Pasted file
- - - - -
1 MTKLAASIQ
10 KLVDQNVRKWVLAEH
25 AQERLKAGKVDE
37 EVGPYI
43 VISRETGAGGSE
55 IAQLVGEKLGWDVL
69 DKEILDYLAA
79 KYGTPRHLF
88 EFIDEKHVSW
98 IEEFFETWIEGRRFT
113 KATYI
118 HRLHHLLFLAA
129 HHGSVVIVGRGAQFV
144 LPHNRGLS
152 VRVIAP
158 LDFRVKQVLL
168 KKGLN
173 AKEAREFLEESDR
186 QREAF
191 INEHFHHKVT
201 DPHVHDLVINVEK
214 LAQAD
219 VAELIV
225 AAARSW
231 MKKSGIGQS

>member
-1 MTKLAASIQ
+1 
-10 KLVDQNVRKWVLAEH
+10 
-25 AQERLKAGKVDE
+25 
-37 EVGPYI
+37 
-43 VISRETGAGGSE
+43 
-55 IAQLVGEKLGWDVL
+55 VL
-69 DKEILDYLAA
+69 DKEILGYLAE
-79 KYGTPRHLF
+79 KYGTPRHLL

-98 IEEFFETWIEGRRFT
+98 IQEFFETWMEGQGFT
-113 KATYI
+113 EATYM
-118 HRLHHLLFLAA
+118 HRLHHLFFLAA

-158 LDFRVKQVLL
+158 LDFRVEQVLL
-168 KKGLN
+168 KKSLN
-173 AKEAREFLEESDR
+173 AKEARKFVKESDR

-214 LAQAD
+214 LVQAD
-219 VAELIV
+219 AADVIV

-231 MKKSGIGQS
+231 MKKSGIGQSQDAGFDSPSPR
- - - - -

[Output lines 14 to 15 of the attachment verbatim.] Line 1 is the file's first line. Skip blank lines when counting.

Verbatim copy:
144 LPHNRGLS
152 VRVIAP